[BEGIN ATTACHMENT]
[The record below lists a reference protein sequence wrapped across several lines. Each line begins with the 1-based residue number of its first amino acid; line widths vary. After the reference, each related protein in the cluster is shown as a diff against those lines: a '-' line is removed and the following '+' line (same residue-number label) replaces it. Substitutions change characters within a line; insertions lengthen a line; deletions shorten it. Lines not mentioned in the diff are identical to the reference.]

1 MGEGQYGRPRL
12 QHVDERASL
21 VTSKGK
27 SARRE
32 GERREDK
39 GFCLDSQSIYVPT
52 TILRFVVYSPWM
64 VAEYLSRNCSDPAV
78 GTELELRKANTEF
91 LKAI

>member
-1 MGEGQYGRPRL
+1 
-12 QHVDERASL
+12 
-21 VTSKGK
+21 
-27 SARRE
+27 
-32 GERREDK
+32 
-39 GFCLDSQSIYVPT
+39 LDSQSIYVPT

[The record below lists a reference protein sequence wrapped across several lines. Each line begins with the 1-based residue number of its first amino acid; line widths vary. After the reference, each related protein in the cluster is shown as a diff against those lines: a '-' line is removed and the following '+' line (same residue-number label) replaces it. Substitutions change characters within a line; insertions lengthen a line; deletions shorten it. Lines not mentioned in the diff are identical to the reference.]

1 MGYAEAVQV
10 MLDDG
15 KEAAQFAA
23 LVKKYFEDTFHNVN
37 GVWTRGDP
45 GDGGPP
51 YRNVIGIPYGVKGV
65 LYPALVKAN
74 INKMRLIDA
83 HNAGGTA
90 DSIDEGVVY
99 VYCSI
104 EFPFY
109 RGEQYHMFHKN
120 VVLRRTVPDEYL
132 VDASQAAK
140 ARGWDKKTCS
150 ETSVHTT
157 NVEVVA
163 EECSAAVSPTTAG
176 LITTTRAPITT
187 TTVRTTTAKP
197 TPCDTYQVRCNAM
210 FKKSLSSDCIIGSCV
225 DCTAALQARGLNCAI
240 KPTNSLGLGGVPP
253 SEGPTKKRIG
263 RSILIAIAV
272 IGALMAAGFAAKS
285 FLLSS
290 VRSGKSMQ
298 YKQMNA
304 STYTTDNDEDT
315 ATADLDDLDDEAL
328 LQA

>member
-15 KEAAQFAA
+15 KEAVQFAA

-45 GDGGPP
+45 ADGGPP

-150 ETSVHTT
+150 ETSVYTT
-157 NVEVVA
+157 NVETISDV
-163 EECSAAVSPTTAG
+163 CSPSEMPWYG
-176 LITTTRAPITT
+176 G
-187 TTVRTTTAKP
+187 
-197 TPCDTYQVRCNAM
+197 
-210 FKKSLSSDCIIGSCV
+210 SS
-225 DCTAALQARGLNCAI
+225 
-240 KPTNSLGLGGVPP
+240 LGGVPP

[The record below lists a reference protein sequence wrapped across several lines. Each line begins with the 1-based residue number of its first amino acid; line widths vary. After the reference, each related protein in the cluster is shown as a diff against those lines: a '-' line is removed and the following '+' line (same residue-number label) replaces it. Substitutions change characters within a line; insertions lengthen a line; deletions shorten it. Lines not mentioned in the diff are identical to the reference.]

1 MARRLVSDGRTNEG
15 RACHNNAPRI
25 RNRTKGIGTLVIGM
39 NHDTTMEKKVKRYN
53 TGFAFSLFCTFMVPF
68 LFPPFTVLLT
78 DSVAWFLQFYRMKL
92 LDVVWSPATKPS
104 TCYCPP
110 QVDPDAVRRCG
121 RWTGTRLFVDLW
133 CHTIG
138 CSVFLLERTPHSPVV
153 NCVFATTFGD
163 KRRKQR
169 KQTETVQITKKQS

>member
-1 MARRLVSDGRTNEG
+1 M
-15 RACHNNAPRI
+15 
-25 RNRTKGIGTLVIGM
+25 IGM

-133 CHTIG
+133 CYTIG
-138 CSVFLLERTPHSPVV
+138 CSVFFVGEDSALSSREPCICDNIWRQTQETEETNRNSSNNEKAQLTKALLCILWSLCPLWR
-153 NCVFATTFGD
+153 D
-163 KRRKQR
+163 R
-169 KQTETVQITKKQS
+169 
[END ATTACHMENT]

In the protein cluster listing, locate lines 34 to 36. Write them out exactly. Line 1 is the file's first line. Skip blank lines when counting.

74 INKMRLIDA
83 HNAGGTA
90 DSIDEGVVY